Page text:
Intercultural and Interfaith Dialogue: Enriching Future Communities
We were delighted to host the international conference titled "Intercultural and Interfaith Dialogue: Enriching Future Communities" which will take place as an online event. The conference was organized in cooperation with the Ministry of Foreign Affairs of the Czech Republic, Organisation of Islamic Cooperation (OIC) and Anna Lindh Foundation.
5. 11. 2020 (9:30)
Jazyk: angličtina ONLINE
The Covid-19 pandemic might have been our generation´s most formative crisis experience. We have navigated through unprecedented lockdowns of our societies and immense economic shocks. We witnessed international interaction downgraded close to zero as well as vacant churches, mosques and synagogues. We understood the great value of communication, social interaction and open world.
Similar to past lessons of this scale and human impact, the crisis made us feel fragile or even fearful, it uncovered some dead-ends of our socio-economic evolution and yet offered inspiration for the future. Sustainable development, security and prosperity, social coherence and solidarity as well as identity and moral integrity – all these values need to be re-assessed now with fresh emphasis and urgency. We believe that such a task is best done through a comprehensive, open and honest dialogue.
The fifth successive conference dedicated to the intercultural and interfaith dialogue, hosted by the Czech Ministry of Foreign Affairs in cooperation with the Prague based Ambassadors of the Organization of Islamic Cooperation member states, Institute of International Relations and Anna Lindh Foundation; provides a platform for expert, policy makers, youth and general public exchange.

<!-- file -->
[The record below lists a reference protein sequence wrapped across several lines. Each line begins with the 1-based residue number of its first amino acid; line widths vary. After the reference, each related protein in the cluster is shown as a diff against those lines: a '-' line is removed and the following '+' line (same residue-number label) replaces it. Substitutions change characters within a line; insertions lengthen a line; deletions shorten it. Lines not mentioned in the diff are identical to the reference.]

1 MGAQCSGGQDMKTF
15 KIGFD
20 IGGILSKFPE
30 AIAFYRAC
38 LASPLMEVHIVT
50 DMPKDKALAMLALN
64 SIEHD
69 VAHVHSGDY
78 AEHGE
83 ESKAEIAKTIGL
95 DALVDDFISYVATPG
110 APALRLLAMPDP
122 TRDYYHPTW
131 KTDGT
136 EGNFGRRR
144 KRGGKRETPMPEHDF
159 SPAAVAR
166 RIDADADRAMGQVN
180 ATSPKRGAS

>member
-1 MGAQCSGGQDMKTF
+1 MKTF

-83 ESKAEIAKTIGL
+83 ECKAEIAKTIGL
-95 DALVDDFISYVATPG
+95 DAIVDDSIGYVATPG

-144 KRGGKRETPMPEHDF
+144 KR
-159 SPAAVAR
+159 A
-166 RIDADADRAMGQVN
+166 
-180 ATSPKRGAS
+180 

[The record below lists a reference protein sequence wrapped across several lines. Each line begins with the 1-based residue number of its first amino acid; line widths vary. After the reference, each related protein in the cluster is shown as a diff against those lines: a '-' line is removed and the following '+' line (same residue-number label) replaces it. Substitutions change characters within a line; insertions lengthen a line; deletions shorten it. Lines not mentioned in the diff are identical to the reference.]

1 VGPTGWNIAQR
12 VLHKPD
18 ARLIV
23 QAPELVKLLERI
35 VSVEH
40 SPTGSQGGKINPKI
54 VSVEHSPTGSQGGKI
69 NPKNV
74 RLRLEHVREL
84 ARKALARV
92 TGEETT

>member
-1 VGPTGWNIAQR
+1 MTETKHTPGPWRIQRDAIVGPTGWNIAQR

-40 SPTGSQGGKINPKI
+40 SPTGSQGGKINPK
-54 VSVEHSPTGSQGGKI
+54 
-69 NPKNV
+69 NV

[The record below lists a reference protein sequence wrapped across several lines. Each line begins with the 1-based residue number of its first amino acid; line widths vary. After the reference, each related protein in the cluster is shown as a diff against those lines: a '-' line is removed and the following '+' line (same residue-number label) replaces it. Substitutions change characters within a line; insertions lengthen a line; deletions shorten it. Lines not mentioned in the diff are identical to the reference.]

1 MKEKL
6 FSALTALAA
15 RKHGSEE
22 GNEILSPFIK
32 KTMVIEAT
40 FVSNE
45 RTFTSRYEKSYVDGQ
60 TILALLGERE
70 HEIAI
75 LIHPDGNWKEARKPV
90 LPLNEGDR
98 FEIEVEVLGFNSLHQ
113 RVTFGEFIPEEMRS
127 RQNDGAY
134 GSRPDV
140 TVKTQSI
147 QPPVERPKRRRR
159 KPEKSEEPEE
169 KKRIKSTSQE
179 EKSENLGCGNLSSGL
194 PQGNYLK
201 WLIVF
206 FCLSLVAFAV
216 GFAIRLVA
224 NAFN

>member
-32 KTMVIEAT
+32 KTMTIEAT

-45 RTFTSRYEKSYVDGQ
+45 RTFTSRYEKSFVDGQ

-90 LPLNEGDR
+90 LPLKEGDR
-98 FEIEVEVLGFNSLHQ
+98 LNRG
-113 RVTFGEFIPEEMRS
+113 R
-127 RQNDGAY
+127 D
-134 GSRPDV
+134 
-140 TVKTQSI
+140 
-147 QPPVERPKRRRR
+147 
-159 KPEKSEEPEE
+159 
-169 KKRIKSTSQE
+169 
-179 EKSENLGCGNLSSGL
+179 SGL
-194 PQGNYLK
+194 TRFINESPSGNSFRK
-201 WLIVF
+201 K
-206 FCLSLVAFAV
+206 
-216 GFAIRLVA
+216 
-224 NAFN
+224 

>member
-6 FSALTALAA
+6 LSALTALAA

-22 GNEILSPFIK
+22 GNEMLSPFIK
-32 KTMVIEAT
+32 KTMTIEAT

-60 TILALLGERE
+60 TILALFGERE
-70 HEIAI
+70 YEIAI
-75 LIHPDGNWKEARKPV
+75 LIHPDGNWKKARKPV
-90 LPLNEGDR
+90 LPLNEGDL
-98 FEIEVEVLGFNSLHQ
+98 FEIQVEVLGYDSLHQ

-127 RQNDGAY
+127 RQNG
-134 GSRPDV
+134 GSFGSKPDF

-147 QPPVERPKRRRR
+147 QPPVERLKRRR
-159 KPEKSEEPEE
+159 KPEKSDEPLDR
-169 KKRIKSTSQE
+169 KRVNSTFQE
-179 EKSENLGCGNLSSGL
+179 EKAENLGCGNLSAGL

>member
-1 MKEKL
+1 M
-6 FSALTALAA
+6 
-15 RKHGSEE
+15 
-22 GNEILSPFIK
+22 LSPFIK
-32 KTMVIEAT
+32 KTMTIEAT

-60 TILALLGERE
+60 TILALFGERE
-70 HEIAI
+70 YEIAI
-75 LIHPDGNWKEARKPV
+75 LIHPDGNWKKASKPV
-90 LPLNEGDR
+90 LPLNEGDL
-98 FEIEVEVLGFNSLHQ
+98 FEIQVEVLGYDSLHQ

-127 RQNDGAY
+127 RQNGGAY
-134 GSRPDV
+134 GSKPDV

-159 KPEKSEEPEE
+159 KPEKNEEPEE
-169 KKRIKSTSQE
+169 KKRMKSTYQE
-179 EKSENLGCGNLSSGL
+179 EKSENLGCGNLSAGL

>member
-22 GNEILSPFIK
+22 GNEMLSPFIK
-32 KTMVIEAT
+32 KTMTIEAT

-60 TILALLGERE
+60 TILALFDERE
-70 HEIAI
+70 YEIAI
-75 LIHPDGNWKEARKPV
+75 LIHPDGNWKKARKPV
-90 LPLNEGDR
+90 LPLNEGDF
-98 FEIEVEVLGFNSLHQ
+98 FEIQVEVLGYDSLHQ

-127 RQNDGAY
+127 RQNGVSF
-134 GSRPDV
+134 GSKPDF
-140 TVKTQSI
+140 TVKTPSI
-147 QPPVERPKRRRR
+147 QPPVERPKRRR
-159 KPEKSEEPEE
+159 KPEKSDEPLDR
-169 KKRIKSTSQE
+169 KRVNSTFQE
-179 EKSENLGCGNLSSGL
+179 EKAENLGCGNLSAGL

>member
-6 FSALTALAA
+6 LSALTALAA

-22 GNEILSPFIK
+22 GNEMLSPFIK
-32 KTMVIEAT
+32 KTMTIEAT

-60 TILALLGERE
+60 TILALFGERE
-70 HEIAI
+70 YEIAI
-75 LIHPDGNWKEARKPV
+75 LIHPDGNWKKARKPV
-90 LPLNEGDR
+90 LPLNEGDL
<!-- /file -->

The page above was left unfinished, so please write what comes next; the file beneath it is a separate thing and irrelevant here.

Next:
We aspire to contribute to long-term global efforts enhancing mutual understanding and multilateral cooperation while at the same time focus our attention on very present opportunities and threats which need to be addressed in a consensual, peaceful and creative ways. Reflecting upon Future Communities, young people participation, opinions and ownership seem indispensable and beneficial. Community life needs care and constant effort to flourish. The Conference aims to contribute to this end by providing a platform to debate and identify potential ways how to reach there.
Key axes of the Conference discourse, i.e. three main methodical perspectives, could be described as: 1/ Academic descriptive as well as normative evaluation of the post-crisis situation we have faced including a positive role of the faith-based communities; 2/ Diplomats – interfaith and intercultural dialogue professionals´ assessment of what should be done in practice for the sake of social resilience and prevention of possible further deterioration; 3/ Civil society - in particular youth - perception and reflections and their expectations vis-à-vis the future.
Let us proceed from a common starting point - crisis as an opportunity - via an outstanding gathering of experts and public at the Conference towards a shared global responsibility and intentional actions. Unlike embarrassing populist or malign radical voices, let us esteem our enriching and mutually inspiring potential while respecting - not ignoring - our diverse cultural and religious backgrounds.
Some framing questions suggested to possibly steer participants thinking ahead of the Conference: How did you perceive pandemic lockdowns and disconnection in your home community and abroad? What have you done to overcome these limits in your professional as well as personal lives? Which short- and long-term trends (both positive / negative) seem to have enforced over the last year? Could the globally shared sense of uncertainty bring about any positive sentiments of global solidarity? What particular values and strengths could be associated with the resilience of the faith-based societies? Which key takeaways shall be controlled and/or further promoted within expert and public debates?
Den 1 5. 11. 2020
PANEL I: Faith Based Societies in the (de)Globalized World